You stand steady,

habit darker than branches,

plimsoled feet planted,

eyes shut as though waiting

for rain.

             Rain to patter dead nerves,

delineate ghost fingers prickling

shapes, to sluice

the surface of us

                            let us know

form as you know yourself

in the drenching

of God’s gaze.

                        In Mutemwa

you wait in a psalm,

like a hallway,

in a prayer that coats us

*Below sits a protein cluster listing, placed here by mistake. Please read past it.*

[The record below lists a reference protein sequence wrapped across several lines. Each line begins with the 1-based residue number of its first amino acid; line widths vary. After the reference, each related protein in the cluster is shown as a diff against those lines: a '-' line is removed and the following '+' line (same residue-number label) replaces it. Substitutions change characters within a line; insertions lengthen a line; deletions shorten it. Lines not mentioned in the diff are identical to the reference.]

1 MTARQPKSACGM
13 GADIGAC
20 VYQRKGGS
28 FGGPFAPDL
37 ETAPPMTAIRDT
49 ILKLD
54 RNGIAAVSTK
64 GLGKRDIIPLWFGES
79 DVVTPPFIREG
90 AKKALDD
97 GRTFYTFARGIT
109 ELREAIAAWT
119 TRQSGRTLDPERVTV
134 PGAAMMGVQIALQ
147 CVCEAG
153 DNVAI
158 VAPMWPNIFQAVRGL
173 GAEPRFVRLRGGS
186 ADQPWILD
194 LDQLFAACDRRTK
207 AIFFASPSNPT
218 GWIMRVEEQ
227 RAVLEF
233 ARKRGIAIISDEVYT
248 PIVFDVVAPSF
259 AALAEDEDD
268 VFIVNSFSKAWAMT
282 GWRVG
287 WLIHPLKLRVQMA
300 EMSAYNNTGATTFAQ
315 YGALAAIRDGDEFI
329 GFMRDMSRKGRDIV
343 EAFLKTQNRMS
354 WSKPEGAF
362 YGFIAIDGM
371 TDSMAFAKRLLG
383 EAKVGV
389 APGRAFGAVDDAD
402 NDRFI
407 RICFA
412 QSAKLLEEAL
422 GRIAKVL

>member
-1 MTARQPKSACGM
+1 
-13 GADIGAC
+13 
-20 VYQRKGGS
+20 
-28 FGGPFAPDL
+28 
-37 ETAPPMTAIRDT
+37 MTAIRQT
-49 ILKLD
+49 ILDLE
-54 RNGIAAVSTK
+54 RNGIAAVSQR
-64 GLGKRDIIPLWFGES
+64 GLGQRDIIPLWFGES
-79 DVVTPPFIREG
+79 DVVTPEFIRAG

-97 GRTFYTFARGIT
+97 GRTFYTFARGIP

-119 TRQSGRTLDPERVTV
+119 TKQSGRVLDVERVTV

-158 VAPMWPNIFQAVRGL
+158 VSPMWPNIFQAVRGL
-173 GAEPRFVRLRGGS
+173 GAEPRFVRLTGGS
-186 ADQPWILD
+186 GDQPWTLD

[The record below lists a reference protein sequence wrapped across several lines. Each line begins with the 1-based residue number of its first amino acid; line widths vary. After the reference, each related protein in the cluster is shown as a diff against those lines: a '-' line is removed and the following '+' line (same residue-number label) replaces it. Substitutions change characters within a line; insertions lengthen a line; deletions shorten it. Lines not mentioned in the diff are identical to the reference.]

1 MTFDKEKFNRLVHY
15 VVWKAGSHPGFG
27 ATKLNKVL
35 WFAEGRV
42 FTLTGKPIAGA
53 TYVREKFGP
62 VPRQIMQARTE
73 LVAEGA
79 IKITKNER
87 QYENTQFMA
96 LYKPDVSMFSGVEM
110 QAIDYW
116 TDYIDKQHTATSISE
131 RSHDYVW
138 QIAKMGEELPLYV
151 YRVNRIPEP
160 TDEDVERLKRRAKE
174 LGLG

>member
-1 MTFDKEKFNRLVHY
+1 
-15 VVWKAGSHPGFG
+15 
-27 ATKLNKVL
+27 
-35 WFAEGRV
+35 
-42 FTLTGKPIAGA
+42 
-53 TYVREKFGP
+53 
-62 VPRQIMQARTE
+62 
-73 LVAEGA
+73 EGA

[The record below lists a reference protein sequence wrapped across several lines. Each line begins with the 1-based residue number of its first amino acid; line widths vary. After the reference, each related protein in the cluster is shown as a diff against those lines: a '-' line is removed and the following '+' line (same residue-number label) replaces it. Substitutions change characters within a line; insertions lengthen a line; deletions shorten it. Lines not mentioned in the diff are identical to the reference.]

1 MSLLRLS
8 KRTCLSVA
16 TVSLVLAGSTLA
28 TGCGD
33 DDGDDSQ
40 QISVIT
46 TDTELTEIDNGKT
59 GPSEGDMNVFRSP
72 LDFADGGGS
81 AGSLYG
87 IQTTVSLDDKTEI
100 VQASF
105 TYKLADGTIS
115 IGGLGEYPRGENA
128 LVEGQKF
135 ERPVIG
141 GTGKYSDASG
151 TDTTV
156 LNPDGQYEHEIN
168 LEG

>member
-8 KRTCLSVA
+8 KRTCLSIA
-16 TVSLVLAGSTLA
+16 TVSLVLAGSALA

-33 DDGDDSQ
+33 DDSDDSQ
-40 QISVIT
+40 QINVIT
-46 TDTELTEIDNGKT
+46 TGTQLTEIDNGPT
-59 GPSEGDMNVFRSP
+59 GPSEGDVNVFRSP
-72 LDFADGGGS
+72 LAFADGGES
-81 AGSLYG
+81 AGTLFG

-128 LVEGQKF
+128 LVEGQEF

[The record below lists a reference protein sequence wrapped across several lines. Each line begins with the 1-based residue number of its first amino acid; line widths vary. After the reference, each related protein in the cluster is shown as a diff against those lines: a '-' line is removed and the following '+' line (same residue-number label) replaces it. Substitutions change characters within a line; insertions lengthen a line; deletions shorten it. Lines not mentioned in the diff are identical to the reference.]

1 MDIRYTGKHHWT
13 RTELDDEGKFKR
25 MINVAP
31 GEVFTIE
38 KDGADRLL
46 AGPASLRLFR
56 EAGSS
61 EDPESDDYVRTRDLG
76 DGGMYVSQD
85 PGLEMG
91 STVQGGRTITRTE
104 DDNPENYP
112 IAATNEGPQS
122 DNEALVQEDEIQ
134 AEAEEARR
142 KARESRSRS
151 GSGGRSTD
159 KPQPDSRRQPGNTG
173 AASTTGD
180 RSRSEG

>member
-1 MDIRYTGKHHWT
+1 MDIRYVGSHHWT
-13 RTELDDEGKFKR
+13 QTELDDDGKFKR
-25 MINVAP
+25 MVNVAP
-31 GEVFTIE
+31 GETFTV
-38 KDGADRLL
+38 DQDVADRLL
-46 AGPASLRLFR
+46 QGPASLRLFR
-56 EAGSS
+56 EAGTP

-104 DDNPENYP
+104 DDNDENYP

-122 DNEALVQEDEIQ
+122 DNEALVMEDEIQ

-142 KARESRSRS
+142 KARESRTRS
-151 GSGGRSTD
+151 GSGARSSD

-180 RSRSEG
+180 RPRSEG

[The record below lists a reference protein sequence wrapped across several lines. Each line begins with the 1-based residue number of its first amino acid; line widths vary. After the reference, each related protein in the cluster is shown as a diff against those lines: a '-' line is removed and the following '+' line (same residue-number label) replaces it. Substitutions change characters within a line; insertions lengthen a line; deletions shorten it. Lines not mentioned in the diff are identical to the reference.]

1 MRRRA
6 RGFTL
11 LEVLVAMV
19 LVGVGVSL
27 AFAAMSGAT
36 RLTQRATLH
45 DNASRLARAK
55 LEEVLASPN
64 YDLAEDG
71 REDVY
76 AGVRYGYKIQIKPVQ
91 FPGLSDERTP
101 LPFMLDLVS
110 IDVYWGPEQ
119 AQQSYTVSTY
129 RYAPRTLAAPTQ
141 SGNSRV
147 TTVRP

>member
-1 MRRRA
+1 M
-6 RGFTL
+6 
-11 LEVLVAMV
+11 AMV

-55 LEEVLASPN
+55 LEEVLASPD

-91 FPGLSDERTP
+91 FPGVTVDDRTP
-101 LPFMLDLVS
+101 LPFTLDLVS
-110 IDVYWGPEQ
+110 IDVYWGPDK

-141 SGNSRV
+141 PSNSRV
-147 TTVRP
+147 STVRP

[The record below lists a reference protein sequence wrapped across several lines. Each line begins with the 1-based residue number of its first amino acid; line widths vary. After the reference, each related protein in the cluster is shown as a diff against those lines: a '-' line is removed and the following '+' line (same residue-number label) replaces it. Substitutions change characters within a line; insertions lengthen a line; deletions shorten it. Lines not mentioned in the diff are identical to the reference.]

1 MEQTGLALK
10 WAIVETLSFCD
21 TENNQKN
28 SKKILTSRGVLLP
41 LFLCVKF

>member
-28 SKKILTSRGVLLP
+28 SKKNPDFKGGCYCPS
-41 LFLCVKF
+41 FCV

like oil, heals us

where we’re torn—

all our histories in pieces,

and your life:

                     nothing is whole,

but the long-gone

movement of your hands,

and your prayer

that still comes,

like a longed-for torrent

busting loose

honey from acacia’s burnt


            you in your

stillness, bursting

with the longrooted lines,

the intractable flight,

of a prophecy.

Sally Read, July 2021